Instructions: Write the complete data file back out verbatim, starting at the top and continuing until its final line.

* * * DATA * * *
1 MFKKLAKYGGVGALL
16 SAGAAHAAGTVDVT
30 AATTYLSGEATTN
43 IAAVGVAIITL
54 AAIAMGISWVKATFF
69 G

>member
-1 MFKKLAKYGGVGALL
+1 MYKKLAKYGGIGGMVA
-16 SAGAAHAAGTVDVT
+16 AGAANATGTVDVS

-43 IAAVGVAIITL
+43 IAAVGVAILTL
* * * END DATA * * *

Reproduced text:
1 MFKKLAKYGGVGALL
16 SAGAAHAAGTVDVT
30 AATTYLSGEATTN
43 IAAVGVAIITL
54 AAIAMGISWVKATFF
69 G

>member
-1 MFKKLAKYGGVGALL
+1 MYKKLAKYGGIGGMVA
-16 SAGAAHAAGTVDVT
+16 AGAANATGTVDVS

-43 IAAVGVAIITL
+43 IAAVGVAILTL